April 16, 2013
“I am fueled by all forms of failure; I’ve paid the price so I’ll take what is mine.” A quote once said to me by a close and dear friend. I came to realize that this very quote is the stature and foundation to the “American dream.” A life filled with repeated punishment and despair can be the catalyst to striving for a better tomorrow. The morals and lessons endured throughout our failures are key to the prosperity of a successful future. Although, some have success thrust upon them, the ability to overcome sheer disappointment can only be achieved by one’s self experiences. Many people throughout society have a basic expectation of your future success depending on your race, environment, education, gender, and/or background. Expectations alone are an excuse for the majority of society today, because for many they are so little so they choose to maintain their harsh lifestyle. But the ability to surpass the expectations handed to you is a rare accomplishment in this day in age. Failure is the origin to success. Andrew Solomon, author of Depression, claims, “We are angry about being ripped from the comfortable wound, and as soon as that rage fades, distress comes to take its place.”(228). As younger generations are benefitted with the advancements of technology, self-achievement becomes less and less prioritized. The establishment of a stress-free life has been placed for most of the population in our technogically advanced society. For some of us it is difficult to lose the privileges of being in a comfortable and simple world, because the idea of failure is one usually never thought of. As the 21st century rolls on, the world of innovating is not regarded as highly significant, considering most people throughout society don’t have the need to participate. Yes, it is easier to be set up for success, but the challenges of failure come to reward all who choose to seek the harsh reality of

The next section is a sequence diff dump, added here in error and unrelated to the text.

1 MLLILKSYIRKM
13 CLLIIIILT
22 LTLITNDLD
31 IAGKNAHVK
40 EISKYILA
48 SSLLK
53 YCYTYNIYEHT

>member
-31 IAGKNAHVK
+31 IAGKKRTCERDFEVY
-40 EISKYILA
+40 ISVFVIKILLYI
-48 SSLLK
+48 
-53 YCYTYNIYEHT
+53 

Cited: Solomon, Andrew. ”Depression.” Dreams and Inward Journeys: A Rhetoric and Reader for Writers Ed. Marjorie and John Ford. Boston; Pearson, 2012. 227-237. Print. Venable, Melissa. Failure at First. Melissa Venable, 2010. Web. 16 April. 2013.